Unexplained Vomiting in Your Child and When To See a Doctor


As parents, we go through many “firsts” with our children, some joyful and others troubling. One new experience that can stand out as particularly unpleasant is the startled or fearful reaction of your child the first time they vomit.

We stand by helplessly trying to reassure our kiddos that, yes, even though this doesn’t make sense in anybody’s world, food can sometimes go up, in the wrong direction. Children just don’t understand what’s happening or why. They just want it to stop — and so do you.

While vomiting is typically a sign of a stomach virus, unexplained vomiting in a child can be harder to identify and can be worrisome.

Family medicine physician Matthew Goldman, MD, and pediatric gastroenterologist Ben Freiberg, MD, explain how to take care of a child who’s vomiting and when you should talk to a doctor.

What causes vomiting and why does it happen?

Vomiting itself isn’t a condition or illness. It’s a symptom of another problem. Finding the underlying cause is the key to treating it.

Sometimes, episodes of vomiting are mild and short-lived. Most times, your child may start throwing up out of the blue. Other times, vomiting is a sign of something more serious.

Pinpointing what’s behind a bout of vomiting — especially causes of sudden vomiting — in a child may not be straightforward, Dr. Goldman says.

“Kids, especially younger ones, can be more sensitive to certain bacteria, making them more susceptible to viruses or food poisoning,” he continues. “They don’t respond the same way adults with a more developed immune system do.”

Age factors

They may struggle to articulate how they feel. And a lot may depend on your child’s age.

In infants and toddlers, sometimes an anatomical issue (existing from birth) is responsible. For example, the connection between their food pipe and stomach isn’t fully developed, making it easier for stuff to come up. In most cases, a doctor can often fix it before your child reaches adulthood, Dr. Goldman says.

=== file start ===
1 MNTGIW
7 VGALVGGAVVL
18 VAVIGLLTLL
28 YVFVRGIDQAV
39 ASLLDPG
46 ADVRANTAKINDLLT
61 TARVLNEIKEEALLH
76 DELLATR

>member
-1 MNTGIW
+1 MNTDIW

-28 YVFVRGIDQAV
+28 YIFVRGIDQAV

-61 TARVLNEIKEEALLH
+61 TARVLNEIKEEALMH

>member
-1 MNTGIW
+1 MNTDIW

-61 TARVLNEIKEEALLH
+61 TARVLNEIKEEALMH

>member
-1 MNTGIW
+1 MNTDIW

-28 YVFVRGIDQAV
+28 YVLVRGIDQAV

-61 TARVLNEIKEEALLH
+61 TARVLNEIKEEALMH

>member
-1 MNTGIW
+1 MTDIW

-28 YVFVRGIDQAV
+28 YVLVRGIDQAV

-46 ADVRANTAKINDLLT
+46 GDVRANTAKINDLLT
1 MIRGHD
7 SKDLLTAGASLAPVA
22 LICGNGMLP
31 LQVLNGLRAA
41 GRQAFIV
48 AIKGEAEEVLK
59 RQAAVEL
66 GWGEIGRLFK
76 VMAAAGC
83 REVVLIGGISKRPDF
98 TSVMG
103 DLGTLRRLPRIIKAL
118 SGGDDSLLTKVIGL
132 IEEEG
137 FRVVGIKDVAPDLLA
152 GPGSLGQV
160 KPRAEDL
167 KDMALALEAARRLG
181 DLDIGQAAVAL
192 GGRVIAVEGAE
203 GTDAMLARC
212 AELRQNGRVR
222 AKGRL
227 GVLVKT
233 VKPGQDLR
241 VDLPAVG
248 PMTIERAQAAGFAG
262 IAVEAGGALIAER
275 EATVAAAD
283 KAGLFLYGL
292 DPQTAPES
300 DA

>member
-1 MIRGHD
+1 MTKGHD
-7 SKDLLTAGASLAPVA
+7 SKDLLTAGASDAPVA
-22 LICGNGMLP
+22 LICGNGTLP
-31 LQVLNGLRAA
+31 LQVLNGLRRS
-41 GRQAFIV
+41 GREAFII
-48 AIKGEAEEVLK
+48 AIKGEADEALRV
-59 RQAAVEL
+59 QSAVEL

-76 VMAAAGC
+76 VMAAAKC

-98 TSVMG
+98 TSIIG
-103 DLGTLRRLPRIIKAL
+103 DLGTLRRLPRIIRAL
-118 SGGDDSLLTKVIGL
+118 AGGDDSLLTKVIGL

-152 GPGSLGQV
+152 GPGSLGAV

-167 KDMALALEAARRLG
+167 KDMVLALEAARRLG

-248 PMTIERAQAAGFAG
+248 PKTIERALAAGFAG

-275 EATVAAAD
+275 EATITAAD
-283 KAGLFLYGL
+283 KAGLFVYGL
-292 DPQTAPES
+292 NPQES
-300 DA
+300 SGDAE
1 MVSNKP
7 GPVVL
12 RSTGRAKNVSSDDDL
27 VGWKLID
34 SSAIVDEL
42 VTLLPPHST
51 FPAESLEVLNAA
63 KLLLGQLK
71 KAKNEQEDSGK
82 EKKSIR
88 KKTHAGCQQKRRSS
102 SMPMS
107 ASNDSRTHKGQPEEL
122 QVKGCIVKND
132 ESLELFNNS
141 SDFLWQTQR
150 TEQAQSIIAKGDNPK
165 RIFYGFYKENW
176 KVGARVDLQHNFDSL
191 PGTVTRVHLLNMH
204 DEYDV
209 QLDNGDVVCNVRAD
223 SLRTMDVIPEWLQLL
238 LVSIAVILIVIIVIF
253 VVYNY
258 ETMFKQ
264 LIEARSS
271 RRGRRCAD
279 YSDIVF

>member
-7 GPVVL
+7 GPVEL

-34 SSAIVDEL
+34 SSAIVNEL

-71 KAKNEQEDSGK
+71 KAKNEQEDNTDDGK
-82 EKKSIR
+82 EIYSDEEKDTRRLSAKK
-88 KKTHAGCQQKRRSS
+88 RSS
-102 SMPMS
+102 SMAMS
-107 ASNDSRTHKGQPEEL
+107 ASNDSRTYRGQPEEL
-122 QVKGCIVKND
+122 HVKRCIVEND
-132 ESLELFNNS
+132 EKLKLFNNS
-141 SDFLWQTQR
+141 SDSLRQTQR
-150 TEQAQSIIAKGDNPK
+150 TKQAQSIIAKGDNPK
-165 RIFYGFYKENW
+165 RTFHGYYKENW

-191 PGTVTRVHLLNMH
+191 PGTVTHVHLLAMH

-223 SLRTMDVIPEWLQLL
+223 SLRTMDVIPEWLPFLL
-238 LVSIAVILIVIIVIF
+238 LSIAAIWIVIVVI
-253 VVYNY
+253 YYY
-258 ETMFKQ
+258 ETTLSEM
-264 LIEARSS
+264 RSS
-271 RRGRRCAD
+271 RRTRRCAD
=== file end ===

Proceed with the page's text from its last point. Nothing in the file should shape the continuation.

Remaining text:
In infants, you may see excessive spitting up or reflux. With toddlers, it’s usually a stomach virus, he adds.

In older children, your healthcare provider may consider other sudden vomiting causes, from common ailments (such as a viral infection) to emergency situations (such as toxic substance overdose or appendicitis).

Other possible causes

Depending on the range of symptoms, your child’s provider may probe for stomach or digestive issues, including:

  • Peptic ulcers.
  • Gastric ulcers.
  • An intestinal block.
  • Pancreatitis.
  • Inflammatory bowel disease.
  • Pyloric stenosis (a condition that prevents food from passing from the stomach to the small intestines).

“Ultimately, vomiting is our body’s response to a noxious stimuli or a sensation that isn’t right and it wants to get rid of it,” explains Dr. Freiberg. “And with the stomach, there’s one of two ways that things can move. It can either move forward, or it can be expelled back up. And it’s a signal that’s it’s something bad — it’s dangerous, it might harm us and our bodies will want to get rid of it.”

In other cases, your provider may see signs of conditions with a strong psychological aspect, such as bulimia. There are also times when they may suspect pregnancy.

Treatment of vomiting in children